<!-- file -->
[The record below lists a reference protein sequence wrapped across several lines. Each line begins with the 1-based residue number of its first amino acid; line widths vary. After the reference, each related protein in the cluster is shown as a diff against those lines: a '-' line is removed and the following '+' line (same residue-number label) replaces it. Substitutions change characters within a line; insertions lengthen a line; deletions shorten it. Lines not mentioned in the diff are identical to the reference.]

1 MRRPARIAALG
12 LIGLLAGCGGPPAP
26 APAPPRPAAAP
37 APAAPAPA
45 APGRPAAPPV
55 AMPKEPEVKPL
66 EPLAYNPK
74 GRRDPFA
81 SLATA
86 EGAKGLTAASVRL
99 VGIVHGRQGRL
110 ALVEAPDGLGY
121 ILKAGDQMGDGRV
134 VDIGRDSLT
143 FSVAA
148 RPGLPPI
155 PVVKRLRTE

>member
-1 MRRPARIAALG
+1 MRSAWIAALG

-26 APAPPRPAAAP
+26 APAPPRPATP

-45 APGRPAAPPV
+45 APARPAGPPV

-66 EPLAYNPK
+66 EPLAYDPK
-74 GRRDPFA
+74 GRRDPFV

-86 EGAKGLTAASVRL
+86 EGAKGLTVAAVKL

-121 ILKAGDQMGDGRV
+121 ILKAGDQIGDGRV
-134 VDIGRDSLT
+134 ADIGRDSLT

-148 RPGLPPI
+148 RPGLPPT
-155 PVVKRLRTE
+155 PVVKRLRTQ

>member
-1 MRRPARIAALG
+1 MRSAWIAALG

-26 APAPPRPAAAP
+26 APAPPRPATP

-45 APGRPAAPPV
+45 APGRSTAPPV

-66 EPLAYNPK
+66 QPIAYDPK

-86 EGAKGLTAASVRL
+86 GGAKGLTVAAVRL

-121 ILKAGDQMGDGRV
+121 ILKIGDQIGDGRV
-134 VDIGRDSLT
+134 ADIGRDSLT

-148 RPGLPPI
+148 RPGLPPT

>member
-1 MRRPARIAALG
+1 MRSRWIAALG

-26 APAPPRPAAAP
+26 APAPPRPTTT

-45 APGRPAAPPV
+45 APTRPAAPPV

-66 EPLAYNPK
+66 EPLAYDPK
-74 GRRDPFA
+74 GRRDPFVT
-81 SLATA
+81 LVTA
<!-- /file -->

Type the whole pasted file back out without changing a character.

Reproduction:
[The record below lists a reference protein sequence wrapped across several lines. Each line begins with the 1-based residue number of its first amino acid; line widths vary. After the reference, each related protein in the cluster is shown as a diff against those lines: a '-' line is removed and the following '+' line (same residue-number label) replaces it. Substitutions change characters within a line; insertions lengthen a line; deletions shorten it. Lines not mentioned in the diff are identical to the reference.]

1 MRRPARIAALG
12 LIGLLAGCGGPPAP
26 APAPPRPAAAP
37 APAAPAPA
45 APGRPAAPPV
55 AMPKEPEVKPL
66 EPLAYNPK
74 GRRDPFA
81 SLATA
86 EGAKGLTAASVRL
99 VGIVHGRQGRL
110 ALVEAPDGLGY
121 ILKAGDQMGDGRV
134 VDIGRDSLT
143 FSVAA
148 RPGLPPI
155 PVVKRLRTE

>member
-1 MRRPARIAALG
+1 MRSAWIAALG

-26 APAPPRPAAAP
+26 APAPPRPATP

-45 APGRPAAPPV
+45 APARPAGPPV

-66 EPLAYNPK
+66 EPLAYDPK
-74 GRRDPFA
+74 GRRDPFV

-86 EGAKGLTAASVRL
+86 EGAKGLTVAAVKL

-121 ILKAGDQMGDGRV
+121 ILKAGDQIGDGRV
-134 VDIGRDSLT
+134 ADIGRDSLT

-148 RPGLPPI
+148 RPGLPPT
-155 PVVKRLRTE
+155 PVVKRLRTQ

>member
-1 MRRPARIAALG
+1 MRSAWIAALG

-26 APAPPRPAAAP
+26 APAPPRPATP

-45 APGRPAAPPV
+45 APGRSTAPPV

-66 EPLAYNPK
+66 QPIAYDPK

-86 EGAKGLTAASVRL
+86 GGAKGLTVAAVRL

-121 ILKAGDQMGDGRV
+121 ILKIGDQIGDGRV
-134 VDIGRDSLT
+134 ADIGRDSLT

-148 RPGLPPI
+148 RPGLPPT

>member
-1 MRRPARIAALG
+1 MRSRWIAALG

-26 APAPPRPAAAP
+26 APAPPRPTTT

-45 APGRPAAPPV
+45 APTRPAAPPV

-66 EPLAYNPK
+66 EPLAYDPK
-74 GRRDPFA
+74 GRRDPFVT
-81 SLATA
+81 LVTA